Schindler disease: an inherited neuroaxonal dystrophy due to alpha-N-acetylgalactosaminidase deficiency

J Inherit Metab Dis. 1990;13(4):549-59. doi: 10.1007/BF01799512.


The clinical, pathological and biochemical features of a neuroaxonal dystrophy resulting from the deficient activity of lysosomal alpha-N-acetylgalactosaminidase are described. This neurodegenerative disorder was recognized in two brothers who had the typical clinical manifestations and neuropathological lesions observed in patients with Seitelberger disease, the infantile form of neuroaxonal dystrophy. Axonal 'spheroids' were observed histologically in the grey matter, and ultrastructural examination revealed the characteristic formations in dystrophic axons in the myenteric plexus and neocortex. Using a newly synthesized fluorogenic substrate, 4-methylumbelliferyl-alpha-N-acetylgalactosaminide, the markedly deficient activity of alpha-N-acetylgalactosaminidase was demonstrated in the affected brothers while their consanguineous parents had intermediate activities, consistent with the autosomal recessive transmission of this disease. No detectable alpha-N-acetylgalactosaminidase was seen in immunoblots using monospecific rabbit antihuman alpha-N-acetylgalactosaminidase antibodies. Abnormally increased amounts of urinary glycopeptides were observed by high resolution thin layer chromatography. Analytical studies identified four of the accumulating urinary compounds, the blood group A trisaccharide GalNAc alpha 1----3(Fuc alpha 1----2)Gal and three O-linked glycopeptides, GalNAc alpha 1----O-serine and -threonine, NeuNAc alpha 2----3Gal beta 1----3(NeuNAc alpha 2----6)GalNAc alpha 1----O-serine and -threonine, and NeuNAc alpha 2----3Gal beta 1----4GlcNAc beta 1----6(NeuNAc alpha 2----3Gal beta 1----3)GalNAc alpha 1----O-serine and -threonine. Of eight unrelated patients diagnosed as having infantile neuroaxonal dystrophy by pathological studies, none had deficient alpha-N-acetylgalactosaminidase activity, emphasizing the biochemical heterogeneity underlying this diagnostic entity. These findings document the first delineation of a metabolic defect in an inherited neuroaxonal dystrophy and suggest that the axonal pathology in this disorder, and perhaps in the other neuroaxonal dystrophies, results from abnormal glycoprotein metabolism involving O-linked glycopeptides.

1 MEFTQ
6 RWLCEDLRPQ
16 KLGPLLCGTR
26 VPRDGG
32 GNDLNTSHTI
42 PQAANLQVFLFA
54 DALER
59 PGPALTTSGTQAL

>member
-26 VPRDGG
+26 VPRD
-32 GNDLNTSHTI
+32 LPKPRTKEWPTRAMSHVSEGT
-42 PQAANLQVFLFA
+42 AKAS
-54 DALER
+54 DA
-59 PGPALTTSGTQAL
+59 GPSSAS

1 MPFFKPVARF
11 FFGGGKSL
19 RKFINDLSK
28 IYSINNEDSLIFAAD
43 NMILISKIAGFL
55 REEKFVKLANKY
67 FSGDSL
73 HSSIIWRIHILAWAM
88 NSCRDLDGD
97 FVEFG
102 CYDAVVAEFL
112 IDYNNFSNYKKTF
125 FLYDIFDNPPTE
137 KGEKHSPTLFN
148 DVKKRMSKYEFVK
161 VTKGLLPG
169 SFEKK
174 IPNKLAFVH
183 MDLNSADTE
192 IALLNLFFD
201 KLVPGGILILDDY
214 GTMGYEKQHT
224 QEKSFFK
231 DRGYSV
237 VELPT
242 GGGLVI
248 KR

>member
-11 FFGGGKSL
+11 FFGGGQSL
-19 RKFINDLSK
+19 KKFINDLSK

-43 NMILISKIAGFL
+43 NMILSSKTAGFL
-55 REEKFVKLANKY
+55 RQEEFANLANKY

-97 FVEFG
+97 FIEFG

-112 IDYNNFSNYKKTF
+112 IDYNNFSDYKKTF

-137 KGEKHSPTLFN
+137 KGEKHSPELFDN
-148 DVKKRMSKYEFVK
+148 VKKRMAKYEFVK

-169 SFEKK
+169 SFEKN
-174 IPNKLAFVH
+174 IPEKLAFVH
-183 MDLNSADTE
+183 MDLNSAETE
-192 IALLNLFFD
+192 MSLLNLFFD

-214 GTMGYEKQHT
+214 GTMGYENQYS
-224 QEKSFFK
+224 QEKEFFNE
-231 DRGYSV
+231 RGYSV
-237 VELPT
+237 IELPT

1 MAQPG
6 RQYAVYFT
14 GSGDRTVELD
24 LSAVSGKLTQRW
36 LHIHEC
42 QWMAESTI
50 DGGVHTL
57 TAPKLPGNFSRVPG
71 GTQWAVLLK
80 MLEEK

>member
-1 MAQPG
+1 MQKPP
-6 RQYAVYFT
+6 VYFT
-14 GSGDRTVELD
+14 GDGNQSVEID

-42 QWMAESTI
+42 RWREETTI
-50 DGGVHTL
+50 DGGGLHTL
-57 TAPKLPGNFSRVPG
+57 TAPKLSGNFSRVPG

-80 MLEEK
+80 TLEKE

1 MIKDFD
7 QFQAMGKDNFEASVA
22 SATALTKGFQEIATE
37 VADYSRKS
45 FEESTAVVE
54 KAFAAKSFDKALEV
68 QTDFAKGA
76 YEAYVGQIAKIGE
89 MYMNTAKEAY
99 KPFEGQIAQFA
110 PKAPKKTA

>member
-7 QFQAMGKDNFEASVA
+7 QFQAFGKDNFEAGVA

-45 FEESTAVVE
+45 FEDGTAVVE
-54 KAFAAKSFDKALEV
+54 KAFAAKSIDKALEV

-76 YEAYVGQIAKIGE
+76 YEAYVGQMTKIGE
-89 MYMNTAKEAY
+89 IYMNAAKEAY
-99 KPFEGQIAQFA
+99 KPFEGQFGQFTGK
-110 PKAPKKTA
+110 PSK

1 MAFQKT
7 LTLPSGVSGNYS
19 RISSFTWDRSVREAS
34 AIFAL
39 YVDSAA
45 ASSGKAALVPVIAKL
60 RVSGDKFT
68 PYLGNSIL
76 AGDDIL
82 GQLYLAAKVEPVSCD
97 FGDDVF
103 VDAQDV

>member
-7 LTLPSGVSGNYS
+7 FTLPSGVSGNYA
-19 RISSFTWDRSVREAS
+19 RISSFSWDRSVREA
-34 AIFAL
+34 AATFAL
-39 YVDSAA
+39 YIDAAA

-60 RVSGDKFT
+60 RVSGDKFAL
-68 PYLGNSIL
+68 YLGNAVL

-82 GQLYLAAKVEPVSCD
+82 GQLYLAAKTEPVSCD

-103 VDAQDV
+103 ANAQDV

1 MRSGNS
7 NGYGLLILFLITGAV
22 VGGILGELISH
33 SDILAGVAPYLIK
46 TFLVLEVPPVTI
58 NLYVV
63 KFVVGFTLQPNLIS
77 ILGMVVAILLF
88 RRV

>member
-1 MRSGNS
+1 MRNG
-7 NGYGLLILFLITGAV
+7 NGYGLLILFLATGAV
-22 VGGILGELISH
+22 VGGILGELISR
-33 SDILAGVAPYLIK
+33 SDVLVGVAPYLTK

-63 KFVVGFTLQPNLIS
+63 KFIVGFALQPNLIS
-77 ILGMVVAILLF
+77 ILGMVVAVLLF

Publication types

  • Research Support, Non-U.S. Gov't
  • Research Support, U.S. Gov't, P.H.S.
  • Review

MeSH terms

  • Axons / pathology
  • Carbohydrate Sequence
  • Hexosaminidases / deficiency*
  • Hexosaminidases / genetics
  • Humans
  • Molecular Sequence Data
  • Mutation
  • Neuromuscular Diseases / enzymology*
  • Neuromuscular Diseases / genetics
  • Pedigree
  • alpha-N-Acetylgalactosaminidase


  • Hexosaminidases
  • NAGA protein, human
  • alpha-N-Acetylgalactosaminidase